He added: “How can the SNP government expect businesses to expand and create more jobs when they are punished in this way?”

A Scottish Government spokeswoman said it was offering rates reliefs worth £720 million next year.

She said: “We are committed to supporting business and growing Scotland’s economy and recently accepted the vast majority of the recommendations of the Barclay review of non-domestic rates, going beyond Barclay with additional pro-growth measures in a package widely welcomed by business.

“If a ratepayer disagrees with the Assessors independent valuation of their property they have the right to challenge this.

“We offer will rates reliefs worth £720 million next year including the small business bonus scheme, which will remove the rates burden entirely for 100,000 commercial premises across Scotland.”

UK – Wales: Welsh Government Pushes for Vacant Land Tax

The Welsh Government plans to impose a tax on landowners who fail to develop sites that are ripe for development.

Mark Drakeford, the Welsh Government’s cabinet secretary for finance, said the administration would take forward a vacant land tax to test taxation powers conferred by the Wales Act 2014.

The tax could work in a similar way to a vacant site levy in Ireland. Local authorities would draw up a list of vacant land which is suitable to be developed.

If the land is vacant after a year, the Welsh Government could impose a tax of 3 per cent of the value of the land. After two years, this could rise to 7 per cent.

Drakeford said the first part of any revenue from the tax could be used to pay for the scheme, and remaining revenue to support regeneration.

He told Insider: “It is designed to change behaviour, to bring into purposeful use land which would be standing idle.”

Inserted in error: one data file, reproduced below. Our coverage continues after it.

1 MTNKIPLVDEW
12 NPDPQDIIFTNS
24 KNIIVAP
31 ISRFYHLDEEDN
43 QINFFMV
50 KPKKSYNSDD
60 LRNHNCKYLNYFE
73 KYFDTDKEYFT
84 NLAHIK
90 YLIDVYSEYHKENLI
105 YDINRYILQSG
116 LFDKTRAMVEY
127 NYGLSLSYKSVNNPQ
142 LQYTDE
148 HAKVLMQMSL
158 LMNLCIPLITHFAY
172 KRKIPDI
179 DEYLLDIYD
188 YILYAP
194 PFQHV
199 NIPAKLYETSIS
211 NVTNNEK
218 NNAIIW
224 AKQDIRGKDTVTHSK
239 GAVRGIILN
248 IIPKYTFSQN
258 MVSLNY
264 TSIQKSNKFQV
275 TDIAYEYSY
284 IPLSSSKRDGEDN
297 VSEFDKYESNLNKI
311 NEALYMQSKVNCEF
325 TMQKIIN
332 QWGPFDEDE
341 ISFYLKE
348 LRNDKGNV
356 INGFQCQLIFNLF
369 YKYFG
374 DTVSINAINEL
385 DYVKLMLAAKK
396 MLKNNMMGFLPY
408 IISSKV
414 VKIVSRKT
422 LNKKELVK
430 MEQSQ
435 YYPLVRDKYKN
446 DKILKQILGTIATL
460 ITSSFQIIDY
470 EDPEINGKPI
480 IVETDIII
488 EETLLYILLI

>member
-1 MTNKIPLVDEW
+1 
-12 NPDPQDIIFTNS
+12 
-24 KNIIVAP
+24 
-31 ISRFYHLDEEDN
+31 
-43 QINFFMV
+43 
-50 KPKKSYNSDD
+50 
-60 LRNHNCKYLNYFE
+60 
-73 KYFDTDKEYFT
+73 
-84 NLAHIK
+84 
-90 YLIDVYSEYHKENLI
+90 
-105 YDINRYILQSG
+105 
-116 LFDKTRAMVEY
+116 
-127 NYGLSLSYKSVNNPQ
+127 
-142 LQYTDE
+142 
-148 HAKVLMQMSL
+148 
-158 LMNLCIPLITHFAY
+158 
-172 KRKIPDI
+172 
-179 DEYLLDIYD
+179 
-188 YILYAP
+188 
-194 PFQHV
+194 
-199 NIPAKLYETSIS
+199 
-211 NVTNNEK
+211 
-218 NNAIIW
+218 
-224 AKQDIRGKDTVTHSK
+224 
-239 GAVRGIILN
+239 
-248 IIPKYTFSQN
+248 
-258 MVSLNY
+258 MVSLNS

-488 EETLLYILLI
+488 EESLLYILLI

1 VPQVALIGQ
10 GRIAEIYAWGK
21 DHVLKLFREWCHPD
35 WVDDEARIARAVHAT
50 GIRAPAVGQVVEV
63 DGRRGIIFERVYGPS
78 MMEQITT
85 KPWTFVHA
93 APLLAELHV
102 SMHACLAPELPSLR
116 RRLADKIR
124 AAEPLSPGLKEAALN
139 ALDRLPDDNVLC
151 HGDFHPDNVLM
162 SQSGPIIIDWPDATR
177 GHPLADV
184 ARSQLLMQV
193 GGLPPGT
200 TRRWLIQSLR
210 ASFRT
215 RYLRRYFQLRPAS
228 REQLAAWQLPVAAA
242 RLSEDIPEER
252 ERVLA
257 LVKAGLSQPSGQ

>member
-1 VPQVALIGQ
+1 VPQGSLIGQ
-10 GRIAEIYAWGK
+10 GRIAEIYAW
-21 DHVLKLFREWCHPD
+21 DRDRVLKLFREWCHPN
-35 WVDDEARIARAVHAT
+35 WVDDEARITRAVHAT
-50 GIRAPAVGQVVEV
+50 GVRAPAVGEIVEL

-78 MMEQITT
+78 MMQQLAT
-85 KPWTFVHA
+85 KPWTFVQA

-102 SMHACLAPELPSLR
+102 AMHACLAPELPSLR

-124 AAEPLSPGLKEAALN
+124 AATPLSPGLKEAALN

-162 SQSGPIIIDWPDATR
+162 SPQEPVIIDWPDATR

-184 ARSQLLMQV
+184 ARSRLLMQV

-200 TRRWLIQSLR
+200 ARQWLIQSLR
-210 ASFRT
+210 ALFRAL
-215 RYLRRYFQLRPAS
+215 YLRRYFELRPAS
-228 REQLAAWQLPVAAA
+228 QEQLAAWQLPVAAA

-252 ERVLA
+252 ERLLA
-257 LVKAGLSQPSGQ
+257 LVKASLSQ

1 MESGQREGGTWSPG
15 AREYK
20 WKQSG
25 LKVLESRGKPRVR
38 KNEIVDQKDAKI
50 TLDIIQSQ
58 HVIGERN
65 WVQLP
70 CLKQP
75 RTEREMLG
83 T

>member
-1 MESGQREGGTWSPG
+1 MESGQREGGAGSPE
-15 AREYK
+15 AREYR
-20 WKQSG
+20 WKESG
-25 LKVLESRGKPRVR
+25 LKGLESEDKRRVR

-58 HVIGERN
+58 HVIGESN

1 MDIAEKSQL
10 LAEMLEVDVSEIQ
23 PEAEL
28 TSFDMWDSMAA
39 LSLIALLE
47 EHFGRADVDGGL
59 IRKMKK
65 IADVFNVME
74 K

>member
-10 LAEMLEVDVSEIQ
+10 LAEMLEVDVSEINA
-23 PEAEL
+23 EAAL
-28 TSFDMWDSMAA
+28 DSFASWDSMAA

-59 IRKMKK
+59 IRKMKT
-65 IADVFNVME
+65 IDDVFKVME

The potential tax would need approval from assembly members in Cardiff, and UK Treasury officials, before becoming law.

Drakeford said there was “a fighting chance” the vacant land tax could be in place within three years at the earliest, provided it was not delayed at any stage.

He said that the process of creating the first Welsh tax was “pretty sketchy”. He said: “We will learn a lot from doing it. We are not talking about a swift process.”

And he said the land would have to have been identified for development: “This is not about saying people’s lawns will be taxed. It is land already identified for a particular purpose, for example, set aside for housing.”

It would be aimed at companies or individuals “land banking” – storing up useful land, or retaining land in order to make a “windfall profit”.

Chris Sutton, Cardiff lead director at property consultancy JLL, said the tax could prove unpopular if it was seen as an increase in taxation, rather than a shift in the base of tax.

Sutton said: “Vacant land tax seeks to encourage development by penalising under-use, but does not improve development viability. 

“There are other ways to incentivise new development – a longer period of exemption from business rates for new development, reduced stamp duty (soon to be Land Transaction Tax in Wales), simplified planning, or reduced planning gain.”

The vacant land tax was one of four taxes which the Welsh Government considered to test its new powers. The others were a social care levy, a tourism tax and a disposable plastics tax.

Drakeford said the social care levy was considered “probably too big an idea to test the machinery2. A plastics tax, popular among some, is being considered at a UK level.

And on the tourism tax idea, he said: “I was persuaded that the tourism market is so different in different parts of Wales that a national tax would not be the best way of responding.”

But he said that giving local councils permission to charge their own tourism taxes could be an “idea to explore”.